• A marketing channel managed by a single channel member to achieve efficient, low-cost distribution
          • Corporate VMS
          • Administered VMS
          • Contractual VMS
    • Channel Integration (cont’d)
      • Horizontal Integration
        • Organizations at the same level of operation are combined under one management.
    • Intensity of Market Coverage
      • Intensive Distribution
        • Uses all available outlets to distribute a product.
          • Appropriate for convenience products with high replacement rates
          • Provides availability and reduces search time
      • Selective Distribution
        • Uses only some available outlets to distribute a product
          • Appropriate for shopping products and durable goods with low replacement rates
          • Desirable when special effort— such as customer service— is important
      Intensity of Market Coverage (cont’d) Tuscaloosa’s Only Authorized Dealer
    • Intensity of Market Coverage (cont’d)
      • Exclusive Distribution
        • Uses a single outlet in a fairly large geographic area to distribute a product
          • Appropriate for expensive, high-quality products purchased infrequently
    • Physical Distribution in Supply-Chain Management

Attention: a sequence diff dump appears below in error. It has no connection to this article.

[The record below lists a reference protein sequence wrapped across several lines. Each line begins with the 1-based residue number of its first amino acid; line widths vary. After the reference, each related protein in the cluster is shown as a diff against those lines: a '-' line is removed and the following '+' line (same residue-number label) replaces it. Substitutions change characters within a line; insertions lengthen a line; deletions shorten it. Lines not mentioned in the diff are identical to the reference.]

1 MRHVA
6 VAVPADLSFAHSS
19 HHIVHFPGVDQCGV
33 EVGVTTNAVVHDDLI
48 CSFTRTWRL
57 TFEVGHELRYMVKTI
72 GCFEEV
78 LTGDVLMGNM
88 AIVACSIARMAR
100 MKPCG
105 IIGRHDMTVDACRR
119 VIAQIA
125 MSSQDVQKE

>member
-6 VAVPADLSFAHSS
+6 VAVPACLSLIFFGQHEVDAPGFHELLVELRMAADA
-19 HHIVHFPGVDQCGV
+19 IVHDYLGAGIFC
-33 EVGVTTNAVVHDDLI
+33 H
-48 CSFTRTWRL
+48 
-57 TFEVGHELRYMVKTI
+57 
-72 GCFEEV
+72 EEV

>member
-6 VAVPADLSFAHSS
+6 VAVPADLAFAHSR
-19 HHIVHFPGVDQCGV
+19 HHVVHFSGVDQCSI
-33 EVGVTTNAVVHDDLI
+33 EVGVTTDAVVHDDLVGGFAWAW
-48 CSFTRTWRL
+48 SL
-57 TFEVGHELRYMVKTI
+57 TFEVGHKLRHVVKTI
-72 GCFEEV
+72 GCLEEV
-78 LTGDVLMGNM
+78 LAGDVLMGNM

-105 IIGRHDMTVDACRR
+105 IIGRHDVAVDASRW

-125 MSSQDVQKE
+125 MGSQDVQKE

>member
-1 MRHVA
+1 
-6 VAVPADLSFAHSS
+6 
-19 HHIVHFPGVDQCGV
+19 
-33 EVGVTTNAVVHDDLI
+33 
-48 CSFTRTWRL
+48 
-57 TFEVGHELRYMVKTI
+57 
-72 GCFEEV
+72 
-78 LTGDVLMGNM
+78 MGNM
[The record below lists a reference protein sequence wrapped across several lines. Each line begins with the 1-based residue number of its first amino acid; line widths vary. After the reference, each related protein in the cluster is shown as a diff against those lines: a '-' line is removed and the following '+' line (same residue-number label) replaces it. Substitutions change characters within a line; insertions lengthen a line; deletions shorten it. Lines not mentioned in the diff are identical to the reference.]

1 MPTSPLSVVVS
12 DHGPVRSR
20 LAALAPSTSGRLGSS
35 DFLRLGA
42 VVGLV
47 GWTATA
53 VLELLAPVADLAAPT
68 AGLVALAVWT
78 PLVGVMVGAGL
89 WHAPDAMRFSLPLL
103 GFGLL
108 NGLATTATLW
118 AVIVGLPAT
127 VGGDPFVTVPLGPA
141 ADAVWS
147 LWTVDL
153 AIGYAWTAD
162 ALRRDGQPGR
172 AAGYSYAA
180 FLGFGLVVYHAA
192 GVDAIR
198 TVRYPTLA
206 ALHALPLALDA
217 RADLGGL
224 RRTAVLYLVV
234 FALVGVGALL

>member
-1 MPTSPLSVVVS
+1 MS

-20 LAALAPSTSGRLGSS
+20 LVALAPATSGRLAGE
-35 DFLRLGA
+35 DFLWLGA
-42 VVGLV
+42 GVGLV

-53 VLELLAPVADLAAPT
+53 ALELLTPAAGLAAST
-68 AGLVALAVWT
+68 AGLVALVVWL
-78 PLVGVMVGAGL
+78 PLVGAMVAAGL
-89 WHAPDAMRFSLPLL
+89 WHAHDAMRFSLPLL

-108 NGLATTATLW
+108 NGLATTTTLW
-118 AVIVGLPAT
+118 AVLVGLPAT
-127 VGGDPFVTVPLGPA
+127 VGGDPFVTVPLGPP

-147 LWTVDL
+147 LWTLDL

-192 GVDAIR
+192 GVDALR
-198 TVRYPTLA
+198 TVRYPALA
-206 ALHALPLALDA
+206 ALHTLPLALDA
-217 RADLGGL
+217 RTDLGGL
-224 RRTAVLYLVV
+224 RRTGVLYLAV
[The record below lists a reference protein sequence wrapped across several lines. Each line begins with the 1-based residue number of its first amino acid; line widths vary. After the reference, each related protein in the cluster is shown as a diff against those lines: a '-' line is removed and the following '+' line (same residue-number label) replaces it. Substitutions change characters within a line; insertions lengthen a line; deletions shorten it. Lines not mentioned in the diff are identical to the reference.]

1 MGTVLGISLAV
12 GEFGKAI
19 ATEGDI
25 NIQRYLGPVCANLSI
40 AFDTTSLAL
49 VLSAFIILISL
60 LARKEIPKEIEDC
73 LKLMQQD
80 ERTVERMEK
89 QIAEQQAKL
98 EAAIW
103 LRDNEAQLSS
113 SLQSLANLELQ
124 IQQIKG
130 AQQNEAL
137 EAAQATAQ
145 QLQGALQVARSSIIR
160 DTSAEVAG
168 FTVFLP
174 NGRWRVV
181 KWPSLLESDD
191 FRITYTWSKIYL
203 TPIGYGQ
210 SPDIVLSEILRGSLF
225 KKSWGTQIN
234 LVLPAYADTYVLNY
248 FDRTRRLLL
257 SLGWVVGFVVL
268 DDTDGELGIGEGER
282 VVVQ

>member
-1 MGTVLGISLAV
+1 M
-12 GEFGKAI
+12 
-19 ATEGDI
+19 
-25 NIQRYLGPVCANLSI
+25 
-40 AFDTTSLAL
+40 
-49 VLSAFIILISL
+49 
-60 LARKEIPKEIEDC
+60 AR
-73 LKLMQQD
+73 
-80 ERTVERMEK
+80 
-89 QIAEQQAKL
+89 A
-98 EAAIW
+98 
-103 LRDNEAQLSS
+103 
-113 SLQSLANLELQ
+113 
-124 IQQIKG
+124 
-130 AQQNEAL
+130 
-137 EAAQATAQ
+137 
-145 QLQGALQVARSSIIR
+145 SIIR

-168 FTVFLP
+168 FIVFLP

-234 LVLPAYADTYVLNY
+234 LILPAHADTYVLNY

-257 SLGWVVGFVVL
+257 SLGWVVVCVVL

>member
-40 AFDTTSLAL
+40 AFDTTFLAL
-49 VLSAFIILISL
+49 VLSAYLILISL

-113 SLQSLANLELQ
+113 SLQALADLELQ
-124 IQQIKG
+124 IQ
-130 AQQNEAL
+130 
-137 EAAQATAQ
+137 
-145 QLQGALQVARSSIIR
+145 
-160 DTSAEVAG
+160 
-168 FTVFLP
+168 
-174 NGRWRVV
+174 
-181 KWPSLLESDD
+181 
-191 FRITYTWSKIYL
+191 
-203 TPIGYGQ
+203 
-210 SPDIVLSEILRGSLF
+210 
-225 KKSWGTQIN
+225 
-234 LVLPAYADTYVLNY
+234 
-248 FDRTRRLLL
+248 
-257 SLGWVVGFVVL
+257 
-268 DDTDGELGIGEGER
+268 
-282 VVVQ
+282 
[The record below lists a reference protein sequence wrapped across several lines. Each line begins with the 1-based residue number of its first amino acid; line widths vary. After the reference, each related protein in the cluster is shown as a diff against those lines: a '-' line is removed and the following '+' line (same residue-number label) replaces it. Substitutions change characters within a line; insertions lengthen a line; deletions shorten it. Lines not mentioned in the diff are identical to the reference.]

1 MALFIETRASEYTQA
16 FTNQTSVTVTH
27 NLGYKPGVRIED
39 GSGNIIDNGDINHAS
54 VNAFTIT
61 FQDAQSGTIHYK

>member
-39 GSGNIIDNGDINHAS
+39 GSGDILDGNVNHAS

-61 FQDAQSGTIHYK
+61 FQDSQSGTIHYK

• Physical Distribution (Logistics)
        • Activities used to move products from producers to consumers and other end users
          • Order processing • Inventory management
          • Material handling • Warehousing
          • Transportation
      • Outsourcing
        • The contracting of physical distribution tasks to third parties with specialized logistics skills who do not have managerial authority within the marketing channel
    • Proportional Cost of Each Physical Distribution Function as a Percentage of Total Distribution Costs FIGURE 14.4 Source: Herbert W. Davis and Company, Fort Lee, NJ. “Logistics Cost and Service, 2000,” Reprinted by permission of Herbert W. Davis and Company.
    • Order Processing
      • The receipt and transmission of sales order information
        • Order entry
        • Order handling
        • Order delivery
      • Electronic Data Interchange (EDI)
        • A computerized means of integrating order processing with production, inventory, accounting, and transportation
    • Inventory Management
      • Developing and maintaining adequate assortments of products to meet customers’ needs
        • Objective is to minimize inventory costs yet have on hand a sufficient supply of goods to satisfy customers
          • Stockouts—inventory-related shortages of products
          • Reorder point= (Order Lead Time x Usage Rate) + Safety Stock
      • Just-in-Time
        • An inventory management in which supplies arrive just when needed for production or resale
    • Materials Handling